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sasun Bughdaryan -

Heart Attack on Hot Days - Which Role Do Cardiovascular Drugs Play?

New Research Findings, Environmental Health, EPI,

On days with high temperatures, people taking certain medications have an increased risk of heart attack: this was found by a team of researchers led by Alexandra Schneider, PhD, research group leader 'Environmental Risks' at the Helmholtz Munich Institute of Epidemiology and Kai Chen, PhD from Yale Institute for Global Health.

For people with coronary artery disease, beta-blockers may improve quality of life and antiplatelet drugs may reduce the risk of heart attack. However, the results of the new study suggest that these protective measures may also have an opposite effect on particularly hot days.

It is well known that environmental factors, such as air pollution and low outdoor temperatures, can trigger heart attacks. In addition, there is growing evidence that acute myocardial infarction can also be triggered by heat. However, it was previously unclear whether patients who take certain cardiovascular medications have a higher risk of suffering a heart attack on hot days than patients who do not take these regular medications. The researchers investigated this question and used data from the Augsburg Myocardial Infarction Registry from 2001 to 2014 for their analyses. A total of 2,494 cases were examined during the months of May to September.

Increasing risk of heart attack by more than 60%

The researchers found a significantly increased risk of nonfatal myocardial infarction on hot days compared with cooler control days in patients taking antiplatelet medications or beta-blockers compared with patients not taking these drugs. Antiplatelet use was associated with a 63% increase in risk, and beta-blockers use was associated with a 65% increase in risk. Patients who took both medications had a 75% higher risk. Non-users of these medications were not more likely to have a heart attack on hot days. It is also interesting to note that the effect of medication use was stronger in the younger age group (25-59 years) than for older patients (60-74 years), although the latter were more likely to have underlying coronary heart disease.

Possible reasons

The research findings do not prove that these drugs caused the heart attacks in the heat. However, based on these data, the scientists speculate that taking the medications makes it more difficult for the body to thermoregulate, i.e., adapt to high temperatures. Thus, the medication could actually make these patients more sensitive to heat exposure. However, it is also conceivable that the underlying severe heart disease explains both the prescription of the drugs mentioned and the higher sensitivity of these patients to heat. The latter hypothesis is contradicted by the fact that the observed increase in risk due to the use of the drugs was particularly pronounced in the younger and generally healthier group of patients. Furthermore, no other medication frequently taken by cardiac patients was found to increase the risk of myocardial infarction in the heat (with the exception of statins).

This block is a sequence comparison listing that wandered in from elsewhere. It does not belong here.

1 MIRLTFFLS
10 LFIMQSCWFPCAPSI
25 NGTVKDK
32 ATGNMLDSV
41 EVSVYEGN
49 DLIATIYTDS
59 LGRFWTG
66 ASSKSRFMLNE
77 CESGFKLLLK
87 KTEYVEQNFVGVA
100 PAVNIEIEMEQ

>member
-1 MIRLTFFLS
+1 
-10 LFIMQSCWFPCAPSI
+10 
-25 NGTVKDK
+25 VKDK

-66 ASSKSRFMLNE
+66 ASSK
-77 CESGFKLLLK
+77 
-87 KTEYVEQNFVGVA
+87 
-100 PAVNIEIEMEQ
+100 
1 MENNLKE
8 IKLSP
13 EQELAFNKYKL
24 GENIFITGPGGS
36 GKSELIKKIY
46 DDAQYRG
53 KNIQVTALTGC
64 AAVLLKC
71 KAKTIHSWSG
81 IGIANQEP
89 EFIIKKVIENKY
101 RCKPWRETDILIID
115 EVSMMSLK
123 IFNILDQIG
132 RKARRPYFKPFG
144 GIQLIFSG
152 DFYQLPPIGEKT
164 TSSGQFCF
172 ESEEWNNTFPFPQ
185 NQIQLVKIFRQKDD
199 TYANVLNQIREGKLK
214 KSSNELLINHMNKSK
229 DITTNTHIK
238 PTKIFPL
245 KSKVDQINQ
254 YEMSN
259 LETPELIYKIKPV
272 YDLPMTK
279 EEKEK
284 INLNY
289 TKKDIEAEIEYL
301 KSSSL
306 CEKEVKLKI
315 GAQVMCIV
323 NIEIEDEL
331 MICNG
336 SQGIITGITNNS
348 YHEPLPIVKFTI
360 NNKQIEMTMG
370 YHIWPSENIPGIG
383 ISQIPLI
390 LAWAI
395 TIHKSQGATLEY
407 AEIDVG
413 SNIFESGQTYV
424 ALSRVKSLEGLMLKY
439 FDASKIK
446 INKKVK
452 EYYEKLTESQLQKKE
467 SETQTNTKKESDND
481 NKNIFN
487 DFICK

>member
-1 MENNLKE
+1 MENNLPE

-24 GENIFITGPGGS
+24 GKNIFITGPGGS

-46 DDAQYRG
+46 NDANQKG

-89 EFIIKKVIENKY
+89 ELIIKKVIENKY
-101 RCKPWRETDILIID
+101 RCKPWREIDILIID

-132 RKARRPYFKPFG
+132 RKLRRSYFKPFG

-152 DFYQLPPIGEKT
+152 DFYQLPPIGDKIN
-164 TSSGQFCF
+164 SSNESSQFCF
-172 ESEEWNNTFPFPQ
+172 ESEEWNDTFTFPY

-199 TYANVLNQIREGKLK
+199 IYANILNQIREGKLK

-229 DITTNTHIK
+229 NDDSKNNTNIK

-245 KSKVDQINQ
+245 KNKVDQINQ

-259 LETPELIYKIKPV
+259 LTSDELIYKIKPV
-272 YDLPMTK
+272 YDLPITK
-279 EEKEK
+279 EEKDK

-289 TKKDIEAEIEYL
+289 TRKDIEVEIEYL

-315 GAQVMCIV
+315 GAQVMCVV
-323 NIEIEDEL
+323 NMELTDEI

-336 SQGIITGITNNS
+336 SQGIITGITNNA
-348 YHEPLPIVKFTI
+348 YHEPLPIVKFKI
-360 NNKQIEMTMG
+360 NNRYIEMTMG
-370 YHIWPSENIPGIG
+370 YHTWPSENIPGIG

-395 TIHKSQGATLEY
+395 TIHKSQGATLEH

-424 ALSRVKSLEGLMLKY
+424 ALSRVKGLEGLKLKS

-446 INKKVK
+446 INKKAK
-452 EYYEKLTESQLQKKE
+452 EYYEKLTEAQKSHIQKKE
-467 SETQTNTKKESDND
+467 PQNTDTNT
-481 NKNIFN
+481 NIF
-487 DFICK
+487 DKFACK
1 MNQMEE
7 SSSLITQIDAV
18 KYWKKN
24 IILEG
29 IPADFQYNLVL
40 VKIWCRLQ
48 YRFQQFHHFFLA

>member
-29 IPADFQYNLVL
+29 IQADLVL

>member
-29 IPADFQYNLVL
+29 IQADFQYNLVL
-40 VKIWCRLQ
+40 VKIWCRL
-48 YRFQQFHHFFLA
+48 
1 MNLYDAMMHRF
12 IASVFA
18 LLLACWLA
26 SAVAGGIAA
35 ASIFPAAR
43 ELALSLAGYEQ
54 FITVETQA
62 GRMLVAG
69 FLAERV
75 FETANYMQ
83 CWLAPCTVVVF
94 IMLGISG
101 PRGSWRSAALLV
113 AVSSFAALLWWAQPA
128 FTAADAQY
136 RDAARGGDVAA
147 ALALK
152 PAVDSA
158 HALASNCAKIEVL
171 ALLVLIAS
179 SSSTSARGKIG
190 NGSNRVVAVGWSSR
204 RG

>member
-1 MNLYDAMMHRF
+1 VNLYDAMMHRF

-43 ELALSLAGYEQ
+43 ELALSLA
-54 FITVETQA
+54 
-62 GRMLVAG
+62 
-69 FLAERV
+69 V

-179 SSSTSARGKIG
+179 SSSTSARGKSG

Patients should take special care during hot days

"The results suggest that heart attacks may become a greater risk for patients with existing cardiovascular diseases as climate change progresses and hot and very hot days become more frequent”, explains Dr. Alexandra Schneider. Especially during heat waves, she says, it is therefore advisable for patients to be cautious and stay in cool areas. "However, which subgroups of the population are most susceptible to these environmental extremes, and thus would benefit most from health heat protection tailored to them, is still unclear and requires further research," she says. In particular, the scientist explained, more research is needed on the effect of medications on thermoregulation, the altered effectiveness of medications during heat, and the interaction of medications with health-related heat effects such as dehydration. "Only then general practitioners can react to announced hot days and heat waves and adjust the medication of their patients accordingly at short notice," Dr. Alexandra Schneider states.

Original Publication:

Kai Chen, Robert Dubrow, Susanne Breitner, Kathrin Wolf, Jakob Linseisen, Timo Schmitz, Margit Heier, Wolfgang von Scheidt, Bernhard Kuch, Christa Meisinger, Annette Peters, KORA Study Group & Alexandra Schneider: Triggering of myocardial infarction by heat exposure is modified by medication intake, Nature Cardiovascular Research volume 1, pages727–731 (2022). DOI: